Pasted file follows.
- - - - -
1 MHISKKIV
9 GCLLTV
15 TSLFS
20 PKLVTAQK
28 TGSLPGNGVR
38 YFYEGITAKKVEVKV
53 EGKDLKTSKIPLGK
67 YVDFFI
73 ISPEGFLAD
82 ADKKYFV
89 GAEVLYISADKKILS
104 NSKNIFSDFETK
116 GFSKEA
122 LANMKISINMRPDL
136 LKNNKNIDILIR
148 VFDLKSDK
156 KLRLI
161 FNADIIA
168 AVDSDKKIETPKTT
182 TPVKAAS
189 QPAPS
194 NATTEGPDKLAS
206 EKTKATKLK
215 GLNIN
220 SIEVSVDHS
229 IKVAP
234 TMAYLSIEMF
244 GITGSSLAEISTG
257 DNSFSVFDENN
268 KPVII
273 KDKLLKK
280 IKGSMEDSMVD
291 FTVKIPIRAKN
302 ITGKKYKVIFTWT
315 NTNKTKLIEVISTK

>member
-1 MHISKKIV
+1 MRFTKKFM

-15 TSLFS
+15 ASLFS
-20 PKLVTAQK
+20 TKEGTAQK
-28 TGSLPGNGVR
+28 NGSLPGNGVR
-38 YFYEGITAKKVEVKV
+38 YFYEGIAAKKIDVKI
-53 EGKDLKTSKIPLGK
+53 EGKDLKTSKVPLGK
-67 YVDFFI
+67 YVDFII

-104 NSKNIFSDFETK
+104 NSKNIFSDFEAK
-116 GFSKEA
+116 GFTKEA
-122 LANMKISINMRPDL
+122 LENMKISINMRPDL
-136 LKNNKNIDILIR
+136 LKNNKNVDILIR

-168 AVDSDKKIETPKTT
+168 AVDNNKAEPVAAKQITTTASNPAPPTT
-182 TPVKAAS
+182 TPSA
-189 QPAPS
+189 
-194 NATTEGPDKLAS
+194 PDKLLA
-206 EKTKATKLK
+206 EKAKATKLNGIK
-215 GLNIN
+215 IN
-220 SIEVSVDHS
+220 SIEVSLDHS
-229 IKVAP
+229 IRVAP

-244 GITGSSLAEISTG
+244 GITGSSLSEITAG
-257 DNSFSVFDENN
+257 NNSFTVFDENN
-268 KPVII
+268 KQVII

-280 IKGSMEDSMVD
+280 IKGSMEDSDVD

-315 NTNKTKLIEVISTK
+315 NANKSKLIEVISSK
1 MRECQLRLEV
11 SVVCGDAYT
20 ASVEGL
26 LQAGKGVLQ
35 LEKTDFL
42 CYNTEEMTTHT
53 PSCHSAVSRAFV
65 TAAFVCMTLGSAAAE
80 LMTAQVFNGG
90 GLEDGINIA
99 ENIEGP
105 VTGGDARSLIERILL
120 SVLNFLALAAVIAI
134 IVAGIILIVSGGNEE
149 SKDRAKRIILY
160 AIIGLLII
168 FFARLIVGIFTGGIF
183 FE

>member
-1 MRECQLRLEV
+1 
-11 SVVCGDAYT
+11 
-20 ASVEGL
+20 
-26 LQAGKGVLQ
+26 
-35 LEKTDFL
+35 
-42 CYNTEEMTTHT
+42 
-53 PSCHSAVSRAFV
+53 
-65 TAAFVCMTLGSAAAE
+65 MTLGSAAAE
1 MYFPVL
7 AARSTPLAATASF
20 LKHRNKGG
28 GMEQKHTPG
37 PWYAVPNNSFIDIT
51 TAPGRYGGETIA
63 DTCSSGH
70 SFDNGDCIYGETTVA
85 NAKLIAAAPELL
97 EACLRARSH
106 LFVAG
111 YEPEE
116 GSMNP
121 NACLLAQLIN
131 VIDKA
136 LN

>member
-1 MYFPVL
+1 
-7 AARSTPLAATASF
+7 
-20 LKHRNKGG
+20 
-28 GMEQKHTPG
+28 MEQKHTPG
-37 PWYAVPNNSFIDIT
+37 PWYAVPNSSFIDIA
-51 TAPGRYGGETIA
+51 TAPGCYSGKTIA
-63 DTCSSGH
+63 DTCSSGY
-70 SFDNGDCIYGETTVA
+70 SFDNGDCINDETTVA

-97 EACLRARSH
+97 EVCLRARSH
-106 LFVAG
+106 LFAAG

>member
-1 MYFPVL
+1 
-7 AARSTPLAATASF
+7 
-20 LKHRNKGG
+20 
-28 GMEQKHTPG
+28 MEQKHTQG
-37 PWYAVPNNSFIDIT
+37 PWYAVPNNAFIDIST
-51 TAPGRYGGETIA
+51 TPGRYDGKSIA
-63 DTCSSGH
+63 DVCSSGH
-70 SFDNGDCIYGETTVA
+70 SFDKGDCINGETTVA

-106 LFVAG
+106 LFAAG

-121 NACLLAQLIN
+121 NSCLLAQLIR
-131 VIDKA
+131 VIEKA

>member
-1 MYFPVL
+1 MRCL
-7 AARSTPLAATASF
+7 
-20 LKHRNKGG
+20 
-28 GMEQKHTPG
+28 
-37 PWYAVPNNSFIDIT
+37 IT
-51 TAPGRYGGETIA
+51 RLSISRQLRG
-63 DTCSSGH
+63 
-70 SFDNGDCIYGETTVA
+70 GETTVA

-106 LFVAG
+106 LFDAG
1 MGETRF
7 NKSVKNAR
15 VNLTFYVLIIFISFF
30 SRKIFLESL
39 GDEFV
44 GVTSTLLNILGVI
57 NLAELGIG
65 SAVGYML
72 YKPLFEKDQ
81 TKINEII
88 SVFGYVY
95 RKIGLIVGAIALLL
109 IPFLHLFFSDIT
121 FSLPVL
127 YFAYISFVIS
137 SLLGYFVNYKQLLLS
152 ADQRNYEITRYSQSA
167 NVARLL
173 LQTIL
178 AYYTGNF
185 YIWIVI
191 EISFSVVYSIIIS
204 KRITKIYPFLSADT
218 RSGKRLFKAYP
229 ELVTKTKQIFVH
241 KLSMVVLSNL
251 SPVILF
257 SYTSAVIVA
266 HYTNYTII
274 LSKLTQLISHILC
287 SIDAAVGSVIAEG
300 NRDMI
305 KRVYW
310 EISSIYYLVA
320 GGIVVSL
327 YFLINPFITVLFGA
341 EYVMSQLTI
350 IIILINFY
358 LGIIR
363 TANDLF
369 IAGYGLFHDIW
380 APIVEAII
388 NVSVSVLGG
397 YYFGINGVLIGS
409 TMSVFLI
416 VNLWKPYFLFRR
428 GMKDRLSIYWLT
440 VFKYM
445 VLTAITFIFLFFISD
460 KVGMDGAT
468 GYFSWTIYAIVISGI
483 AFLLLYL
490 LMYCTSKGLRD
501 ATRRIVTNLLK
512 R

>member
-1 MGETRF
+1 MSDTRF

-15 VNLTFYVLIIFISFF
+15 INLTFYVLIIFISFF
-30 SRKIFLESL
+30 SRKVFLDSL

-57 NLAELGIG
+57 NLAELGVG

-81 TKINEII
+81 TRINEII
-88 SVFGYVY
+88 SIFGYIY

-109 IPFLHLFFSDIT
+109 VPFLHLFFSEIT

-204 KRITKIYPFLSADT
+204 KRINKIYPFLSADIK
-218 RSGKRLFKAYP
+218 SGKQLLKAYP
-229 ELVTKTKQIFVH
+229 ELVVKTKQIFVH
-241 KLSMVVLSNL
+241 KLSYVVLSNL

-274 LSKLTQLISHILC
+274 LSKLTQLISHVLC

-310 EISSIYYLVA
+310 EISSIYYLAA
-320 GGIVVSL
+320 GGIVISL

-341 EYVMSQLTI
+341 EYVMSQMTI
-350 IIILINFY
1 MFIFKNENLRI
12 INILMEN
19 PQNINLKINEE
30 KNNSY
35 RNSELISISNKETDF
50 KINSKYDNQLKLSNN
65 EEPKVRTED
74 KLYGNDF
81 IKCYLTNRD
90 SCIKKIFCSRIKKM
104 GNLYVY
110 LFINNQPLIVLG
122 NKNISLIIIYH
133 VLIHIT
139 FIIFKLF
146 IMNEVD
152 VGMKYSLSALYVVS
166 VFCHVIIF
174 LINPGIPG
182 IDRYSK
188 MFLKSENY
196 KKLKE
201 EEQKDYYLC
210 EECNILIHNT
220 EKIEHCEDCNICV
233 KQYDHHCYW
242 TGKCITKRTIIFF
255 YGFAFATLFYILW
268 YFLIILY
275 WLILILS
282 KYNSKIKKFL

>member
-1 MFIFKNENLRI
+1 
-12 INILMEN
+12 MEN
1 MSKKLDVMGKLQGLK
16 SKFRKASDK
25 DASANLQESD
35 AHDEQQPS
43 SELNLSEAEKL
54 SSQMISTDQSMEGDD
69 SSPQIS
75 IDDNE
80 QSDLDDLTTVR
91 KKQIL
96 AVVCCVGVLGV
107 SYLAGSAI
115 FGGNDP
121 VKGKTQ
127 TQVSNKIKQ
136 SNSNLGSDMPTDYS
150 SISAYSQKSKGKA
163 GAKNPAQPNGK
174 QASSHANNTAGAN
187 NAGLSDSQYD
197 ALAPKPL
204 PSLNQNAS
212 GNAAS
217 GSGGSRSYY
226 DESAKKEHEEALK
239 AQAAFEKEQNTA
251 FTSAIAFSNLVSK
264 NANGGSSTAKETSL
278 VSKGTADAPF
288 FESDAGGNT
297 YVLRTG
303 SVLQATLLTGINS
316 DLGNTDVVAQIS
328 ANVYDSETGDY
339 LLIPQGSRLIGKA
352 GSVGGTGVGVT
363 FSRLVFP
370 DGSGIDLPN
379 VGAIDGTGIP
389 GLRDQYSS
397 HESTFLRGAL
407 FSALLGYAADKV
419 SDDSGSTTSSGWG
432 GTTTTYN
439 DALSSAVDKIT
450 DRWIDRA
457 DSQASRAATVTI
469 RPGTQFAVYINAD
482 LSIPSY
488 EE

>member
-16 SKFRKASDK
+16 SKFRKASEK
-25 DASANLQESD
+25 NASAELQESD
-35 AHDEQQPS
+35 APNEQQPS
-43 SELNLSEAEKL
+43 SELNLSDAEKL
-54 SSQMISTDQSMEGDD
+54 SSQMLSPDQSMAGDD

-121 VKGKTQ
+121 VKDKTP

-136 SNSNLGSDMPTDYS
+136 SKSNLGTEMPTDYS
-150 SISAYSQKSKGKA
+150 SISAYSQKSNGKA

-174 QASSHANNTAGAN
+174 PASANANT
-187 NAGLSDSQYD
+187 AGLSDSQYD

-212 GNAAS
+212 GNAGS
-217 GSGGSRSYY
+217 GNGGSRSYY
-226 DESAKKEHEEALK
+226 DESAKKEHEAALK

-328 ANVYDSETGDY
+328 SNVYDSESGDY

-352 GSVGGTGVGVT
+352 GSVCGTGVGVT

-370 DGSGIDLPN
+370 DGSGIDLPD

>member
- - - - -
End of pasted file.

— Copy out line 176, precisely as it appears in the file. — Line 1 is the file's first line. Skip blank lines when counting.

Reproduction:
-121 NACLLAQLIN